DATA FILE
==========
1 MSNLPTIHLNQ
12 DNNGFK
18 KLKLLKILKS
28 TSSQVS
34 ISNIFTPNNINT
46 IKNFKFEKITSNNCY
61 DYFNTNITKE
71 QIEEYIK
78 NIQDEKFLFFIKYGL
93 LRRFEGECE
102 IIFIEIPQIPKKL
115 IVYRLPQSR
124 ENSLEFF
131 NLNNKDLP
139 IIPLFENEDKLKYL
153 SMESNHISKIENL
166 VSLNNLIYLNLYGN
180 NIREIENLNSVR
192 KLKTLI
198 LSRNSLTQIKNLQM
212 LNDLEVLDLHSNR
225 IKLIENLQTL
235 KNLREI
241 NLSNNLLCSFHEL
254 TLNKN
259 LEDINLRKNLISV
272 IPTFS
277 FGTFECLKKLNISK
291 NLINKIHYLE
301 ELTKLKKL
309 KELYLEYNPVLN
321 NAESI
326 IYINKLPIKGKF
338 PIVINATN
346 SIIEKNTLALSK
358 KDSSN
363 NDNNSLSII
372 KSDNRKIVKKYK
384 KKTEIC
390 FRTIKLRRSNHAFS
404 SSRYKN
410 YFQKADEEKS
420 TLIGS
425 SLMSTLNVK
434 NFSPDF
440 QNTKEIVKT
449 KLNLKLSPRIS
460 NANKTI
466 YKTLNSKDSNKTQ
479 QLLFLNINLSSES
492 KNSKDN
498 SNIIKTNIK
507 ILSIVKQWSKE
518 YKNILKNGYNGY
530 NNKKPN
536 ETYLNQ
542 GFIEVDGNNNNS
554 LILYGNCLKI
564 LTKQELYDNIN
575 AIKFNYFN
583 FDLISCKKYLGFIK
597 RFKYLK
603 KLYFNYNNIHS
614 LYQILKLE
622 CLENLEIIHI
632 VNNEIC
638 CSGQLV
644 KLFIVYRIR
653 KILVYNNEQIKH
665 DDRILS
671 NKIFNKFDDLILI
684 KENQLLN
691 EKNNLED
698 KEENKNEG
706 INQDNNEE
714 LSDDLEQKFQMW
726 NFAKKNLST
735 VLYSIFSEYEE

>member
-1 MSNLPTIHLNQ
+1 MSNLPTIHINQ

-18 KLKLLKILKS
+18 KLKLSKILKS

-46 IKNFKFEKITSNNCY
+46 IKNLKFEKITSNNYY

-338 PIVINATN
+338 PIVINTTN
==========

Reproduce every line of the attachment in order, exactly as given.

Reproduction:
1 MSNLPTIHLNQ
12 DNNGFK
18 KLKLLKILKS
28 TSSQVS
34 ISNIFTPNNINT
46 IKNFKFEKITSNNCY
61 DYFNTNITKE
71 QIEEYIK
78 NIQDEKFLFFIKYGL
93 LRRFEGECE
102 IIFIEIPQIPKKL
115 IVYRLPQSR
124 ENSLEFF
131 NLNNKDLP
139 IIPLFENEDKLKYL
153 SMESNHISKIENL
166 VSLNNLIYLNLYGN
180 NIREIENLNSVR
192 KLKTLI
198 LSRNSLTQIKNLQM
212 LNDLEVLDLHSNR
225 IKLIENLQTL
235 KNLREI
241 NLSNNLLCSFHEL
254 TLNKN
259 LEDINLRKNLISV
272 IPTFS
277 FGTFECLKKLNISK
291 NLINKIHYLE
301 ELTKLKKL
309 KELYLEYNPVLN
321 NAESI
326 IYINKLPIKGKF
338 PIVINATN
346 SIIEKNTLALSK
358 KDSSN
363 NDNNSLSII
372 KSDNRKIVKKYK
384 KKTEIC
390 FRTIKLRRSNHAFS
404 SSRYKN
410 YFQKADEEKS
420 TLIGS
425 SLMSTLNVK
434 NFSPDF
440 QNTKEIVKT
449 KLNLKLSPRIS
460 NANKTI
466 YKTLNSKDSNKTQ
479 QLLFLNINLSSES
492 KNSKDN
498 SNIIKTNIK
507 ILSIVKQWSKE
518 YKNILKNGYNGY
530 NNKKPN
536 ETYLNQ
542 GFIEVDGNNNNS
554 LILYGNCLKI
564 LTKQELYDNIN
575 AIKFNYFN
583 FDLISCKKYLGFIK
597 RFKYLK
603 KLYFNYNNIHS
614 LYQILKLE
622 CLENLEIIHI
632 VNNEIC
638 CSGQLV
644 KLFIVYRIR
653 KILVYNNEQIKH
665 DDRILS
671 NKIFNKFDDLILI
684 KENQLLN
691 EKNNLED
698 KEENKNEG
706 INQDNNEE
714 LSDDLEQKFQMW
726 NFAKKNLST
735 VLYSIFSEYEE

>member
-1 MSNLPTIHLNQ
+1 MSNLPTIHINQ

-18 KLKLLKILKS
+18 KLKLSKILKS

-46 IKNFKFEKITSNNCY
+46 IKNLKFEKITSNNYY

-338 PIVINATN
+338 PIVINTTN